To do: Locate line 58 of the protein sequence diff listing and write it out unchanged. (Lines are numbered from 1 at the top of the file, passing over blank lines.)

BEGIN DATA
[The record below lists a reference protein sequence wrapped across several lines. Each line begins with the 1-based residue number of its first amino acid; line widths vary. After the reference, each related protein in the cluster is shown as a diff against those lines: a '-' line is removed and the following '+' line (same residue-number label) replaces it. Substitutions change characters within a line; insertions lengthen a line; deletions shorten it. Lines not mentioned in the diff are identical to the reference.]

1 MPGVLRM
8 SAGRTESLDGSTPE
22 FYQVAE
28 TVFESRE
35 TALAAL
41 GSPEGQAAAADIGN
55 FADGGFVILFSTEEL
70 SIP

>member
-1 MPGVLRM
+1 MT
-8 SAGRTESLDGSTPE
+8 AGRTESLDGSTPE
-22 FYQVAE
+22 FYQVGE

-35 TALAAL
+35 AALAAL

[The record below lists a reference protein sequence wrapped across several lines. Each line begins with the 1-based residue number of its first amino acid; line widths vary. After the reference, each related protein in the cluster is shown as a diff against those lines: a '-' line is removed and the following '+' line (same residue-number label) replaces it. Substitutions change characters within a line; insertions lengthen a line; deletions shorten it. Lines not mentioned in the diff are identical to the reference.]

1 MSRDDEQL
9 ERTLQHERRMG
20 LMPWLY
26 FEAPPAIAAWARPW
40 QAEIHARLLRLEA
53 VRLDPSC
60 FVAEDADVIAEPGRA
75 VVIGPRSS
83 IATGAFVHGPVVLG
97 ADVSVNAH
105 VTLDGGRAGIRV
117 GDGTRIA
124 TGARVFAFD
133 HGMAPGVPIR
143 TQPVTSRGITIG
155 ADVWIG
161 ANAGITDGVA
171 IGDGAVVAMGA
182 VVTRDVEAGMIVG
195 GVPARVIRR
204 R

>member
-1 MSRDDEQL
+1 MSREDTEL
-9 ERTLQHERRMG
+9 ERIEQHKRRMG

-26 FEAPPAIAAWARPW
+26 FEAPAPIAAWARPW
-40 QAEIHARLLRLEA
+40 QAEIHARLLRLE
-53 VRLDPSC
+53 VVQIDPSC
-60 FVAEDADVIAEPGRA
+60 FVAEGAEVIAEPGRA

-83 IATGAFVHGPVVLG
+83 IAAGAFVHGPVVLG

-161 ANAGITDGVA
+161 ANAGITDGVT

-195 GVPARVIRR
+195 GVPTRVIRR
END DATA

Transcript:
-195 GVPARVIRR